I just grab all the work for each class period. I then know which class period to go to grade book and which mailbox crate to head to. Yay for saving time!

February 26, 2014

Algebra 1: Unit 7

In an effort to stay more up to date (oops!) I am uploading my latest unit of Algebra pages.

I LOVE LOVE LOVE sequences! That was definitely not the case during the first year that I taught them, but it is now!

We started doing Mathalicious' iPod Depreciation problem. Again, my love for Mathalicious continues to grow! I wanted my students thinking critically about the differences and similarities of linear and exponential functions. There were some awesome debates and lots of wonderful math happening during this problem.

Again, just like in this post, since Mathalicious is a subscription site I covered up the math :( Awesome activity and awesome site!

The next day we used two situations (one linear and one exponential) to talk about how closely related sequences and functions are. We completed these notebook pages.

the arithmetic side flipped open.

the geometric side flipped open.

Today we came back and completed three more problems, then did a card sorting activity. After the students had correctly sorted their cards, they stapled their little packets together and taped the whole thing into their notebook.

This card sorting activity worked wonderfully!! There was one recursive arithmetic, one explicit arithmetic, one recursive geometric, and one explicit geometric. I had many students say this made a world of difference for them. They understood what represented terms, when they were and were not allowed to plug in n-values, and how to recognize the differences between types of sequences. I was little hesitant to do the sorting activity and am SO glad I did! Lots of great math discussion!!

Your copies in case you want them below...

February 23, 2014

Algebra 1: Unit 5

More of the picture dump mentioned here.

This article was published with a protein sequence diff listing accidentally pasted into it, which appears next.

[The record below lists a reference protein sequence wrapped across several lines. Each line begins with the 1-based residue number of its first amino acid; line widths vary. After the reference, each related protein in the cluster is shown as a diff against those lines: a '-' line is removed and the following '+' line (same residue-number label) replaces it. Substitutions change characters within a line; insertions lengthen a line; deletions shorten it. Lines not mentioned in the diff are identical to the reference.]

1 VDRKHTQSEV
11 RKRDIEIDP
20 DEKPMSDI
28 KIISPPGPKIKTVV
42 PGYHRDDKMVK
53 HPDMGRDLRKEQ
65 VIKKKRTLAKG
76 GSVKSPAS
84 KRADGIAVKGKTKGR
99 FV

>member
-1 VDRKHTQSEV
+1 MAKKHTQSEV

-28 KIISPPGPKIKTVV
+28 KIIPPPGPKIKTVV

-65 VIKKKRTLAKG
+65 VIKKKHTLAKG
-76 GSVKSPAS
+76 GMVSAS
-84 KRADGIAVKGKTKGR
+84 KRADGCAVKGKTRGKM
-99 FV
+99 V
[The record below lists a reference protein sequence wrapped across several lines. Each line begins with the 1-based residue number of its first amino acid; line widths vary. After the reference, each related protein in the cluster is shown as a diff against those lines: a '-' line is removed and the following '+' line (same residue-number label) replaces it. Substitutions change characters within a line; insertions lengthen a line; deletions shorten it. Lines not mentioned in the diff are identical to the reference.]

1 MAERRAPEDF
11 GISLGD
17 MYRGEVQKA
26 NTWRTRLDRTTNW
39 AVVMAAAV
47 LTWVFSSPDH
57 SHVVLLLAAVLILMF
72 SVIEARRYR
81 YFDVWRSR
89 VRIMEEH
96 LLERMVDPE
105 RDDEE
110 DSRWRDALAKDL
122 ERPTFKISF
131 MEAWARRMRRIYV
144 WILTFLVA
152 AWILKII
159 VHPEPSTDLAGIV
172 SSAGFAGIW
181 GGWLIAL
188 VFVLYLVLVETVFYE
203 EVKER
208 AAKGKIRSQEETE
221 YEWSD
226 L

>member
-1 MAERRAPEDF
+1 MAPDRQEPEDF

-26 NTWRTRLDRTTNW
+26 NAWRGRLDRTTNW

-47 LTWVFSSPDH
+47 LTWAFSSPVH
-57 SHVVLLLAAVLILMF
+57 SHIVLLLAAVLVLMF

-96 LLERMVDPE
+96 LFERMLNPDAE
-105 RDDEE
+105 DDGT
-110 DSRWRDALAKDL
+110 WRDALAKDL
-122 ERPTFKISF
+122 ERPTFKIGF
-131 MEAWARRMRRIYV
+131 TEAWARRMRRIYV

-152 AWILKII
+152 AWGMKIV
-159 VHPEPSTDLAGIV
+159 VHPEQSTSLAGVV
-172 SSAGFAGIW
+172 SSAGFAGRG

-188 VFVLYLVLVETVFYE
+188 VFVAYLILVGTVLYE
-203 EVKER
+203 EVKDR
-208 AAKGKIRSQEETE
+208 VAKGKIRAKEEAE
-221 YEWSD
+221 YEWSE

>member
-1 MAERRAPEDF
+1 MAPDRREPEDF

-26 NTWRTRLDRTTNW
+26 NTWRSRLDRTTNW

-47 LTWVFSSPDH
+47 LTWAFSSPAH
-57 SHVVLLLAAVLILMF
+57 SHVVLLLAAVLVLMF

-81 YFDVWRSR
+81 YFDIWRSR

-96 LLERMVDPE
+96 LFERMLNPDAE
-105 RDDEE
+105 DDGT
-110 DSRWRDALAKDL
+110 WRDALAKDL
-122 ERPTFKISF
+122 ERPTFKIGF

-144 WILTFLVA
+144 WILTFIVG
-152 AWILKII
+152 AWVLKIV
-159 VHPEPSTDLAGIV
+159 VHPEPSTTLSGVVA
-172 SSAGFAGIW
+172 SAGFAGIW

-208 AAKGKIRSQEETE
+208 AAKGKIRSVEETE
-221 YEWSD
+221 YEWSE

Students created scatter plots on these pages based on the data we collected during the first week. 
It was fun to use the flip-out "out data" page we created months ago. Remember it here

Monopoly is from Yummy Math, here.

8th Grade Math: Unit 6

More of the picture dump mentioned here.

Only part way through this unit right now so I'll be adding more pictures soon

Students worked in groups using laptops to locate a picture in real life with parallel lines. They then emailed me that picture, I printed them off real quick, and we went from there. Mine are house blinds :)

8th Grade Math: Unit 5

As mentioned here, this going to be a {relatively} wordless picture dump :)

I introduced systems using Mathalicious lesson called "Flicks"
I reformatted their student handout to fit on notebook pages. 
As much as I'd LOVE to show you all the glorious math underneath those Mathalicious icons, I don't feel like I should. 
But you should definitely go buy a Mathalicious subscription and check it out!

We did solving graphically, by substitution, and by elimination on three different days. 
We filled out the pages seen below "Solving a System of Equations By..." and then did the corresponding areas on the next pages: one solution/no solution/infinitely-many solutions.
We when we took solving graphically notes we also did the solving graphically section of each one/none/infinite page. 
After we had all the one/none/infinite pages complete we talked about what we noticed and drew some conclusions.

I tied the one/none/infinite of systems to the one/none/infinite scales we did back here.
This worked really well for most students.

We wrapped up the unit with a Systems Project seen below. 

Algebra 1: Unit 6

Part of the picture dump mentioned here.